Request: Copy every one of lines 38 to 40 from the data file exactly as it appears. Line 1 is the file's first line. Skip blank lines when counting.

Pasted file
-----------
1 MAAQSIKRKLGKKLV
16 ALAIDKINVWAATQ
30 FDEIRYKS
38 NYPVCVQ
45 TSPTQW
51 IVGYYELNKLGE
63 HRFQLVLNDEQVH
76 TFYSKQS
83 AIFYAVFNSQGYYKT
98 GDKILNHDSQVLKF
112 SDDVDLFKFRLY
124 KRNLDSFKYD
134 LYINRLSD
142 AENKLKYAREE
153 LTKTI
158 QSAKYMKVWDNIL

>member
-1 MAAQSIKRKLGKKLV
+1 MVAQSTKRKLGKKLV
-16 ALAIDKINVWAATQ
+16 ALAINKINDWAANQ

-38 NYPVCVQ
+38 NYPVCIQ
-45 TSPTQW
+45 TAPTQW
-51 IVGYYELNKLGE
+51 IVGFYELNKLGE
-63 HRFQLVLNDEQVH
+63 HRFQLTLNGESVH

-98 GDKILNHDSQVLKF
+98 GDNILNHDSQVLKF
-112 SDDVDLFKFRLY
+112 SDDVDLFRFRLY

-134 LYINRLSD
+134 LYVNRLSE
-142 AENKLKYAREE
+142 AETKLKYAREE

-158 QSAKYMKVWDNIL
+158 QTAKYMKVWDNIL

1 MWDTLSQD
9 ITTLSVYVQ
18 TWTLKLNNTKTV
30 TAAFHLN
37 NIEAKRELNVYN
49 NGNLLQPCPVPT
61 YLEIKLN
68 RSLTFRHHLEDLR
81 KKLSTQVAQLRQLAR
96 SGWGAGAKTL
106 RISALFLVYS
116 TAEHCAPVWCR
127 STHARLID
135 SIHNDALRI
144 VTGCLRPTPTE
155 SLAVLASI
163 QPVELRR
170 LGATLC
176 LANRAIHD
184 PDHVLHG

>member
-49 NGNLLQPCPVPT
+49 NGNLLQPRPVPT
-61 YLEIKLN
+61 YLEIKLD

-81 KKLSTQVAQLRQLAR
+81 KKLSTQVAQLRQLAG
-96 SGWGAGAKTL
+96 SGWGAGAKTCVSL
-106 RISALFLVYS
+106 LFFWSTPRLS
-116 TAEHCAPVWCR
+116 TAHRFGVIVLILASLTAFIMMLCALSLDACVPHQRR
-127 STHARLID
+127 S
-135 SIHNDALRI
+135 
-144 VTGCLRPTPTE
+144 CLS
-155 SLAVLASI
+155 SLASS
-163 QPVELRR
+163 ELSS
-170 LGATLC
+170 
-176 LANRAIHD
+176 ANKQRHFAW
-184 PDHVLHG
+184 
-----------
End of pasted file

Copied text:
-158 QSAKYMKVWDNIL
+158 QTAKYMKVWDNIL

1 MWDTLSQD